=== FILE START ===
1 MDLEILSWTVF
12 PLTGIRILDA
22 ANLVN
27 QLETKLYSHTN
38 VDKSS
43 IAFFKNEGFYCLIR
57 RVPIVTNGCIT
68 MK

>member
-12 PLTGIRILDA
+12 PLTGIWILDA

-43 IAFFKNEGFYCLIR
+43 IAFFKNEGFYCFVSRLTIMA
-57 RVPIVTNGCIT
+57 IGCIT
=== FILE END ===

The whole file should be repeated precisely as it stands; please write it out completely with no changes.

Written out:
1 MDLEILSWTVF
12 PLTGIRILDA
22 ANLVN
27 QLETKLYSHTN
38 VDKSS
43 IAFFKNEGFYCLIR
57 RVPIVTNGCIT
68 MK

>member
-12 PLTGIRILDA
+12 PLTGIWILDA

-43 IAFFKNEGFYCLIR
+43 IAFFKNEGFYCFVSRLTIMA
-57 RVPIVTNGCIT
+57 IGCIT